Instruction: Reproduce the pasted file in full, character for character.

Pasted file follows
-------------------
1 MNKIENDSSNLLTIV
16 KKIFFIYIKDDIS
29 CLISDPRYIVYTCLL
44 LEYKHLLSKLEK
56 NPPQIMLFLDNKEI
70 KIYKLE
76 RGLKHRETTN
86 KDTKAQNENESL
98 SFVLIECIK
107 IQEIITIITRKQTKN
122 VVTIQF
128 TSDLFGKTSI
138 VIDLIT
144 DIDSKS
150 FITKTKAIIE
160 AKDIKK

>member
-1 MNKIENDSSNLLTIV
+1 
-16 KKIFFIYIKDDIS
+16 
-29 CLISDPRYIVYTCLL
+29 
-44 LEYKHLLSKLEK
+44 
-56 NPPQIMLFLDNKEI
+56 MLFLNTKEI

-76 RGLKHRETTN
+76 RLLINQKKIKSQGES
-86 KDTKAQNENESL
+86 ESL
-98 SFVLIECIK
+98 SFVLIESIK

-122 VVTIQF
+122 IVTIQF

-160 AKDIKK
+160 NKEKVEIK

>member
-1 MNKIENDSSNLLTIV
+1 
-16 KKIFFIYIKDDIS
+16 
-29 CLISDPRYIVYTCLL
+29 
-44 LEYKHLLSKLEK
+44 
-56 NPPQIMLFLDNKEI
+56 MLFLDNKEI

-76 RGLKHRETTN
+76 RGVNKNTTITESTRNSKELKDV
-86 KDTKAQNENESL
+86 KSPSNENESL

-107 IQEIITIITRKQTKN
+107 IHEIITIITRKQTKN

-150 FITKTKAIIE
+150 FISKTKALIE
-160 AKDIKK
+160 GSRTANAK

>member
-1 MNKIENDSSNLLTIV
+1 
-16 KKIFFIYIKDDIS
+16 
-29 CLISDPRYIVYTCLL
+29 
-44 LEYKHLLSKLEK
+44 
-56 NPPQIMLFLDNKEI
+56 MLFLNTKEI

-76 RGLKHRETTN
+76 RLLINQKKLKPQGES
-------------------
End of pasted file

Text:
1 MNKIENDSSNLLTIV
16 KKIFFIYIKDDIS
29 CLISDPRYIVYTCLL
44 LEYKHLLSKLEK
56 NPPQIMLFLDNKEI
70 KIYKLE
76 RGLKHRETTN
86 KDTKAQNENESL
98 SFVLIECIK
107 IQEIITIITRKQTKN
122 VVTIQF
128 TSDLFGKTSI
138 VIDLIT
144 DIDSKS
150 FITKTKAIIE
160 AKDIKK

>member
-1 MNKIENDSSNLLTIV
+1 
-16 KKIFFIYIKDDIS
+16 
-29 CLISDPRYIVYTCLL
+29 
-44 LEYKHLLSKLEK
+44 
-56 NPPQIMLFLDNKEI
+56 MLFLNTKEI

-76 RGLKHRETTN
+76 RLLINQKKIKSQGES
-86 KDTKAQNENESL
+86 ESL
-98 SFVLIECIK
+98 SFVLIESIK

-122 VVTIQF
+122 IVTIQF

-160 AKDIKK
+160 NKEKVEIK

>member
-1 MNKIENDSSNLLTIV
+1 
-16 KKIFFIYIKDDIS
+16 
-29 CLISDPRYIVYTCLL
+29 
-44 LEYKHLLSKLEK
+44 
-56 NPPQIMLFLDNKEI
+56 MLFLDNKEI

-76 RGLKHRETTN
+76 RGVNKNTTITESTRNSKELKDV
-86 KDTKAQNENESL
+86 KSPSNENESL

-107 IQEIITIITRKQTKN
+107 IHEIITIITRKQTKN

-150 FITKTKAIIE
+150 FISKTKALIE
-160 AKDIKK
+160 GSRTANAK

>member
-1 MNKIENDSSNLLTIV
+1 
-16 KKIFFIYIKDDIS
+16 
-29 CLISDPRYIVYTCLL
+29 
-44 LEYKHLLSKLEK
+44 
-56 NPPQIMLFLDNKEI
+56 MLFLNTKEI

-76 RGLKHRETTN
+76 RLLINQKKLKPQGES